A bit of tech talk

A bit of tech talk

I remember getting my weekly allowance on Friday after I got home from school.

I remember getting my weekly allowance on Friday after I got home from school. It was five dollars, and I never saved any of it.

“Don’t spend it all at the arcade,” my father said every week.

“Don’t worry,” I said. “I won’t.”

Soon after, as he was listening to the hourly news on CBC, I jumped on my bike, made my way to the nearest shopping mall, and proceeded to cash in my entire allowance for arcade tokens at Johnny Zees. It was a half-hour of increased dopamine (and possibly oxytocin), and it was awesome.

I had my favourites: Golden Axe, Altered Beast and Teenage Mutant Ninja Turtles in the early years; Need For Speed, Street Fighter and Mortal Kombat in the later years. I could have played all weekend, but five dollars only goes so far (even in those days). All good things must come to an end…

I remember playing Goldeneye on the N64 with my friends: four gangly teenage boys, two large pepperoni pizzas, a bag of Cheetos, and a case of Dr. Pepper. We had pooled our resources, made the long trek to the rental store, safely tucked the machine and game in a backpack, and returned victorious from the hunt. I always wanted to play James Bond, but everyone else wanted to play Oddjob because he was difficult to hit and had his deadly razor-edged bowler hat. It was a mind-numbing time and, despite overdosing on Cheetos, it was always lots of fun. We were determined to play as much as possible before the weekend was over, and were convinced we could continue living this way for weeks, but all good things must come to an end…

…Or do they? While shopping mall arcades and video rental stores have long disappeared, we now have unlimited access to video games (and other forms of on-screen entertainment) without leaving the confines of our home. Children of any age can entertain themselves all day every day without any end in sight. This is why the average child spends 7.5 hours a day starring at a screen.

My childhood was certainly punctuated with screens. But there was also a healthy dose of all-day adventures in the nearby woods. I explored caves, picked blackberries, and raced down mountain trails on my bicycle. I climbed trees taller than my house, ran with sharp sticks, and played flashlight tag when the streetlights came on. Most children today do none of these things.

This is in part because parents today fear the outside world. They are afraid of speeding cars or hungry bears or sudden gusts of gravity, and this prevents children from taking age-appropriate risks. Communities need to support a variety of safe venues that encourage the development of real relationships over those online, and parents need to be comfortable with unsupervised play. It doesn’t help that some small towns rely solely on organized team sports to keep youth away from engaging in nefarious activities, and unfortunately, adults spend as much (if not more) time on screens than children.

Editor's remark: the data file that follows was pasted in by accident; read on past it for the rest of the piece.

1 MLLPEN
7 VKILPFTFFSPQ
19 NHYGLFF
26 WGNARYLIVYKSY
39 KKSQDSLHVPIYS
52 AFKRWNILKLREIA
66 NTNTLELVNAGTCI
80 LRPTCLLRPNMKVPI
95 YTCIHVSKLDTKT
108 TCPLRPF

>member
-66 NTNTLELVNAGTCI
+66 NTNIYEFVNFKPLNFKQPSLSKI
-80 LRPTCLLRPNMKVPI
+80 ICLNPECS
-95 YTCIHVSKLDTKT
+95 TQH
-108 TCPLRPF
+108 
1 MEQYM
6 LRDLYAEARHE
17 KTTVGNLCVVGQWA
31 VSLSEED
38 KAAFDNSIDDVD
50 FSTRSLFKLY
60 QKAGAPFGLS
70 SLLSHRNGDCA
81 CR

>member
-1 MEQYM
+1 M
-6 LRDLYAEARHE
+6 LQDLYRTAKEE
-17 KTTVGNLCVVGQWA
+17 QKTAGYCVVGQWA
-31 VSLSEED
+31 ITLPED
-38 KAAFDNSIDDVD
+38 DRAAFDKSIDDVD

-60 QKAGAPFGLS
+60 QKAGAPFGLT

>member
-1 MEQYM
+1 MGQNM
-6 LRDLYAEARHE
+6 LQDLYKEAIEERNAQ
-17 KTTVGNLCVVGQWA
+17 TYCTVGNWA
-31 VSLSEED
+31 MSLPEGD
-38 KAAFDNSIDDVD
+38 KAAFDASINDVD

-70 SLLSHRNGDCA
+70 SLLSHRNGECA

We want our children to be tech-savvy, but rarely do we criticize the power that technology has over us. I could detail the negative effects that screen time has on the developing brain or the link between screen time and mental health, but the biggest issue is the decreasing amount of quality time we are spending with our children. Within the last ten years especially, I have seen groups of friends and family that choose to disengage with each other in favour of their devices. Seldom do we have tech talks with our children. Seldom do families leave their machines at home and go walking around the neighbourhood or in the woods, and too often the only sign of life after the sun goes down is the blue flicker that shines into the empty streets.

I like my MacBook. I like Netflix. I occasionally try my hand at a video game, even though my youngest son always kicks my butt. (I introduced him to Goldeneye recently and lost every round.) I worry that Nicholas spends too much time on the screen, but then he balances it out with long walks, wildlife photography, and the collected works of James Joyce.

It’ll be fascinating to see what happens in the next ten years. I’m optimistic that a counter-culture will emerge and successfully re-balance our infatuation with technology. My oldest son has no interest in video games or Netflix. Adam would rather spend his time sitting in cafés debating politics and trading Thelonious Monk records. He frequents used books stores, writes the rough copy of his essays on a typewriter, and experiments with sourdough starters. He may be on to something.